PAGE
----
Today, Friday the 15th of March, the school strikes for climate take on a bigger shape, with a global strike for young and old. Over 100 countries are having registered strikes, protests and/or marches. I was there on the one in Stockholm, and here’s how it’s going!
Almost exactly 2 years ago I wrote my first blog post, which was about the March for Science. It was the first time I ever took to the streets for a cause. You can read all about my mental discomfort in the original post. Now, I still don’t see myself as a militant activist, but just as then, a topic came close enough to my heart to make me get over myself and show up.
At a bit past 8am, I show up with the earliest of strikers. It’s rainy and cold, but people flock around a specific corner on Mynttorget, Gamla Stan. When I get closer, it turns out Greta Thunberg, the girl who started the school strikes for climate, was already there, holding interview after interview. I tried not to get too starstruck. I have a lot of respect for her, but also feel sorry for the fact that she had her life turn upside down, and now has 20 camera’s pushing in her face. So I stay to the side.
By 9am, a crowd starts to build up. From my guesstimation they are mainly high-school aged, and the adults seem to be keeping to the side, slightly uncomfortable. I was right there with them. And uncomfortable. Not a natural striker. I tried to contact everyone I know who might be there, but the few who will come will only join in the afternoon. The discomfort continues, but the atmosphere was nice. Student were encouraging the passing bus drivers to “honk for the climate”, and many of them did so enthusiastically. Half an hour later it turned into a nice crowd, but my feet were freezing off at this point.
So, in order to keep my limbs, I decided to walk into Gamla Stan for a hot drink in a café, and to start thinking about this blog post. Ten minutes later, who walks into the café but Greta herself, surrounded by co-organizing friends, and a couple of cameras. There I sat just 5 meters away, fighting with myself on whether I should be a groupie and go over to ask if I can take a picture, or if I should just get over myself and leave. Couple of minutes later, I scrambled together all my courage, go over, tell then I’m writing about today’s event and ask if I can take a picture of their table. They seemed happy it was only that, and I am extra aware of what a frustrating leach I am… but I figured I wouldn’t be happy had I let the moment go without a picture. Sorry Greta. Anyway, here you go dear reader, hope you’re happy.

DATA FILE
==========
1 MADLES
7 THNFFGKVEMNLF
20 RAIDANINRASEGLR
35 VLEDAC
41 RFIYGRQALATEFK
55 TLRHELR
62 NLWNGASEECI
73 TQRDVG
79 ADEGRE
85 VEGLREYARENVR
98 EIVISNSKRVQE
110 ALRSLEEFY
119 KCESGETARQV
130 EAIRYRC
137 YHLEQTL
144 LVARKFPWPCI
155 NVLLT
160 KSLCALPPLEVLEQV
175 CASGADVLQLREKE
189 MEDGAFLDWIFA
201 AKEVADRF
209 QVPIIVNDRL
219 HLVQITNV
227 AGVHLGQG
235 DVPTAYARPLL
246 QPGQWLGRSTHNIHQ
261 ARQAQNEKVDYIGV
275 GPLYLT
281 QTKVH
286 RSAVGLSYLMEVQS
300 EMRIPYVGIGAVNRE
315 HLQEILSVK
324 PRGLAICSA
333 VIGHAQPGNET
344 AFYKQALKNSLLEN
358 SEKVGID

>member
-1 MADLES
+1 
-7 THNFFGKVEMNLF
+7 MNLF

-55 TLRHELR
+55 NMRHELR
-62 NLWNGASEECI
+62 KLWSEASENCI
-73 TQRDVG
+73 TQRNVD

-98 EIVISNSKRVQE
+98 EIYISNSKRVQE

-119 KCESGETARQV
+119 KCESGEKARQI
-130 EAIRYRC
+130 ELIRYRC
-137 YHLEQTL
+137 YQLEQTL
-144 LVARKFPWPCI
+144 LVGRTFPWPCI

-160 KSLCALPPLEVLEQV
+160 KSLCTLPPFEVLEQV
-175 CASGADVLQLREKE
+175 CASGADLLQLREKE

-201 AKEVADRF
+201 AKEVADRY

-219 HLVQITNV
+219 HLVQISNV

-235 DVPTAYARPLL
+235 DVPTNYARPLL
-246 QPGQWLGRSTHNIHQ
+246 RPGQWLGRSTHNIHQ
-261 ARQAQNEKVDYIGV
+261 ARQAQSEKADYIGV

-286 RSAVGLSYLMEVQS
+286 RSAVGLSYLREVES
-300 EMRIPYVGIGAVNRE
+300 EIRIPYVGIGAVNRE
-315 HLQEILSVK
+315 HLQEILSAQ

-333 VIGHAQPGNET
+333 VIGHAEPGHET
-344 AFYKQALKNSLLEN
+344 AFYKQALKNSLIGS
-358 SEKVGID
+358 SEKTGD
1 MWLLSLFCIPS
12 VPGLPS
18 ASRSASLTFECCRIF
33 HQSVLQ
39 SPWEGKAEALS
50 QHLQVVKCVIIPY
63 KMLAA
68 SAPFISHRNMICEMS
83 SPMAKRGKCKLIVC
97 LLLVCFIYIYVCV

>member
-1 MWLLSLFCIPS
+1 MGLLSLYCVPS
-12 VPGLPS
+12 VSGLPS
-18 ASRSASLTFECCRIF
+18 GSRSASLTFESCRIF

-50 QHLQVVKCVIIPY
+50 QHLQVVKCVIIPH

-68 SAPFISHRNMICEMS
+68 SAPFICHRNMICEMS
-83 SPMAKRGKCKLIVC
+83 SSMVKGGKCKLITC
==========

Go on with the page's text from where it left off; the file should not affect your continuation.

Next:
After warming up, it was time to head to Sergels torg, from which a march left at 11.30. Finally I managed to catch another KI friend who is crazy enough about the environment to feel like coming to a global march is a thing to do. And clearly many more Stockholmers though the same, because oh my, there were a lot of people in the march! Thousands I’d say, but let’s see what an official source has to say about it 😉 Once arriving back at Mynttorget (or as close as one could get), it was totally impossible to make our way to the stage, and get a glimpse of the talks that would be given there, so you’ll have to do with a long distance shot.
Personally I’m very happy there was such a turnout, as so far my home country, Belgium, has had a lot more people taking to the streets for the climate Fridays. (Good on you Belgium!)
Anyway… May the climate be with you, and you with the climate!
Pictures: taken by me
Map with events: https://www.fridaysforfuture.org/events/map